Takeda Pharmaceutical’s sell-off of part of its business to Celltrion is expected to take away jobs of over 70 employees of Takeda Pharmaceuticals Korea, observers said.
Takeda Korea workers said they abruptly became subject to the early retirement program (ERP) without any prior notice from the company.
On Thursday, the Japanese multinational drugmaker sold its business rights for 18 prescription and over-the-counter (OTC) drugs in the Asia-Pacific region to Celltrion, a Korean biopharmaceutical firm. The 18 drugs are sold in Australia, Hong Kong, Macau, Malaysia, the Philippines, Singapore, Korea, Taiwan, and Thailand. The 18 items included Takeda Korea’s five prescription drugs, including diabetes and hypertension treatments, and three OTC medicines for cold.
After the announcement of the sell-off, Takeda Korea said it would carry out ERP in all primary care business division and consumer healthcare division that are selling the 18 drugs, without guaranteeing that Celltrion would keep their employment.
Celltrion said the sell-off deal did not include discussion over the continued employment of Takeda Korea workers, adding that “the issue is something Takeda Pharmaceutical should handle.”
Takeda Korea said, “The company is reviewing measures to support employees who are to be affected by the deal as much as possible.”
Industry watchers said Celltrion would have no reason to guarantee the jobs of Takeda Korea workers.
For years, Takeda Korea has been selling the 18 drugs through co-promotion contracts with local drug companies, including Jeil Pharmaceutical, Dong-A ST, GC Pharma, and HK inno. N (the new name of CJ Healthcare). As long as Celltrion keeps the contracts, it can buy Takeda’s business without a problem in drug sales.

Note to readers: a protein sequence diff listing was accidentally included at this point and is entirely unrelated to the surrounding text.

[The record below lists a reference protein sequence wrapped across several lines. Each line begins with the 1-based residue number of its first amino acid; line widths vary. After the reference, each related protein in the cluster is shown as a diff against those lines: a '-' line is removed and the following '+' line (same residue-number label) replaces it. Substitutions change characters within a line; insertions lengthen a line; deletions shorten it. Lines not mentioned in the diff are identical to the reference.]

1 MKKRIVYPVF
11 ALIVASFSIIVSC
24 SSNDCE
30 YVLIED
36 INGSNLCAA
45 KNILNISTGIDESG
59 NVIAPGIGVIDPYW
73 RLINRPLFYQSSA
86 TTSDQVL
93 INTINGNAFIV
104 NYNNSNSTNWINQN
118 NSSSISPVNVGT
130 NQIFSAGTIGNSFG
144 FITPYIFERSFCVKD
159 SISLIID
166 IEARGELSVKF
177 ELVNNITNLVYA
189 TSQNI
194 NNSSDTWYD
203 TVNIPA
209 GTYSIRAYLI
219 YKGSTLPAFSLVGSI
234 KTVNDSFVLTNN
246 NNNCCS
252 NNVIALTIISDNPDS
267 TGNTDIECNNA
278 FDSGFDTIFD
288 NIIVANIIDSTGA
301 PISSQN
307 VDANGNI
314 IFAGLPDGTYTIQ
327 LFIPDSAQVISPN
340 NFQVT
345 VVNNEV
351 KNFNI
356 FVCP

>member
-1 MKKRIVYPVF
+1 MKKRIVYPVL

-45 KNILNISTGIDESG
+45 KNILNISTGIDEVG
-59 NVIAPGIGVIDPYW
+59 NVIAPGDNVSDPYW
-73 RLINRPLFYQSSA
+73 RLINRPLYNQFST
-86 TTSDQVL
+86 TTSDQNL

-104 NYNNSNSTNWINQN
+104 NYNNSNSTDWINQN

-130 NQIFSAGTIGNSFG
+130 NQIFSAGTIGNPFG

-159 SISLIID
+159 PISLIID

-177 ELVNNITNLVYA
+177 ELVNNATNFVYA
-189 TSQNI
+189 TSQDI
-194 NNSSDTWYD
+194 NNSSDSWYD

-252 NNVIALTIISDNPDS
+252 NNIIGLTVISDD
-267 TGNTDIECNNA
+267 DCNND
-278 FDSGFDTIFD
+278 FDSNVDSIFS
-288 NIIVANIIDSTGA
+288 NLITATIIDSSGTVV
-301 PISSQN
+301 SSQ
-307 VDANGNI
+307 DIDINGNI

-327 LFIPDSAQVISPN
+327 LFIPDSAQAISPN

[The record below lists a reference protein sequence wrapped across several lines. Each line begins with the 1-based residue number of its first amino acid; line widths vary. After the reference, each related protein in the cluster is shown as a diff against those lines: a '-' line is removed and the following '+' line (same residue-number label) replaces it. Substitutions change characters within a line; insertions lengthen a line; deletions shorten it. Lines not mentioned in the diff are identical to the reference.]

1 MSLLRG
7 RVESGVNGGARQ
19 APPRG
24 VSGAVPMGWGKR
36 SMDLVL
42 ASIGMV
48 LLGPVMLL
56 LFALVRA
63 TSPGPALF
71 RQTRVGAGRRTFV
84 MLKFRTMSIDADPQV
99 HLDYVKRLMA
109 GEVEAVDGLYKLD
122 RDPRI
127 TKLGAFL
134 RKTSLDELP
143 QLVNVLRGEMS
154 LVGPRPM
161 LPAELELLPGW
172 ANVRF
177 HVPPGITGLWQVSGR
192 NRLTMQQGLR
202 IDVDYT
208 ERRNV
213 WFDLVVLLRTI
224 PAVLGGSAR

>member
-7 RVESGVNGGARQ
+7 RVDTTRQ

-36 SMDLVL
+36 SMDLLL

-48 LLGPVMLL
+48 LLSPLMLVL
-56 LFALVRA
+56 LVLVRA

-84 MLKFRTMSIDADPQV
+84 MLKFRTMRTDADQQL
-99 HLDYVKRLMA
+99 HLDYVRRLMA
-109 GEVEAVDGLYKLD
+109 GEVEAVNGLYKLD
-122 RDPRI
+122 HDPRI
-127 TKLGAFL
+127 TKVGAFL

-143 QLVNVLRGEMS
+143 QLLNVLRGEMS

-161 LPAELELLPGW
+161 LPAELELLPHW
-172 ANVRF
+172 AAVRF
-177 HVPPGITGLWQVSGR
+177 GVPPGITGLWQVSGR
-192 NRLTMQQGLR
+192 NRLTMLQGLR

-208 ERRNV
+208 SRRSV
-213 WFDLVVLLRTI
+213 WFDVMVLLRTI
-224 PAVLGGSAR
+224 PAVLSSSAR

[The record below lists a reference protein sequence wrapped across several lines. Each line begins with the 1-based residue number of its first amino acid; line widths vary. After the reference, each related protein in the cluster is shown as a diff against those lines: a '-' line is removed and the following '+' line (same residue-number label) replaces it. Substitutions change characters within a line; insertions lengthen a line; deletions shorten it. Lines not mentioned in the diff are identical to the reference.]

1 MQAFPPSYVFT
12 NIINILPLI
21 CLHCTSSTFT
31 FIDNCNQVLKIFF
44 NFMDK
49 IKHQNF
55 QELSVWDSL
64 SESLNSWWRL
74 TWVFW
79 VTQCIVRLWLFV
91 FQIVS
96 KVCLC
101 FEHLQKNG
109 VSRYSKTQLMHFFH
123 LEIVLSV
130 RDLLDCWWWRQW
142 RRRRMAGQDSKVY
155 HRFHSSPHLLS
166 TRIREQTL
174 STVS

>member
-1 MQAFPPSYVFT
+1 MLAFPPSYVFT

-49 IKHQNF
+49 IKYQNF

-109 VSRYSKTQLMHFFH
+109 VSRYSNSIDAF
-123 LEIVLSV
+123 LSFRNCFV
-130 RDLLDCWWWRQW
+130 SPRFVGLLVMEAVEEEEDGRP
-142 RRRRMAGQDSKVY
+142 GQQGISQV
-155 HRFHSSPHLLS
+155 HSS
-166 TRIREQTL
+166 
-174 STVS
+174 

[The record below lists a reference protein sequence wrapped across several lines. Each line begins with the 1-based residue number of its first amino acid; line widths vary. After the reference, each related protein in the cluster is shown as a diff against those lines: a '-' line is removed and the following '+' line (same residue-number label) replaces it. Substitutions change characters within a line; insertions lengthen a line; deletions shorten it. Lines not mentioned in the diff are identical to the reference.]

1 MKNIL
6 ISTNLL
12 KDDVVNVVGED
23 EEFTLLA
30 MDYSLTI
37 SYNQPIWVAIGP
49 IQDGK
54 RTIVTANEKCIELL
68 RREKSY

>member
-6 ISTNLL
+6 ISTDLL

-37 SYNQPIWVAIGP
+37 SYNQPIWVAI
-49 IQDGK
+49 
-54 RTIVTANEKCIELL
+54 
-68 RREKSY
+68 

In the early years of the Korean branch, Takeda Korea used to directly promote drugs at general hospitals and seek partnership with local drug companies for sales at clinics.
From 2017, however, Takeda Korea expanded co-promotion programs into general hospitals with over 300 hospital beds.
The move prompted salespersons of Takeda Korea to suspect that the company tried to compete against local companies and reduce the number of drug sales representatives. From then on, drug sales reps at Takeda Korea started to feel insecure about their employment.
“The company kept denying it until the last minute, but the suspicion over the sell-off of the chronic disease business division emerged a long time ago,” a salesperson at Takeda Korea said.
The latest sell-off has long been predicted since his colleagues lost their roles of promoting drugs at hospitals to workers of local drug companies which co-promote their medications, he added.
The salesperson noted that Celltrion has a domestic sales network only in autoimmune diseases and cancer. Therefore, he said that Celltrion would have no reason to take over the employment of Takeda Korea workers.
Korea Democratic Pharmaceutical Union (KDPU), where unionized workers of Takeda Korea belong, declared a war against the management of Takeda Korea.
“Takeda Korea’s stance, saying ‘We don’t need you, so leave,’ shows that the company regards employees as consumables that it can throw away when needed,” a KDPU member said. “All of our unionized members, including those at Takeda Korea, will deal with this.”
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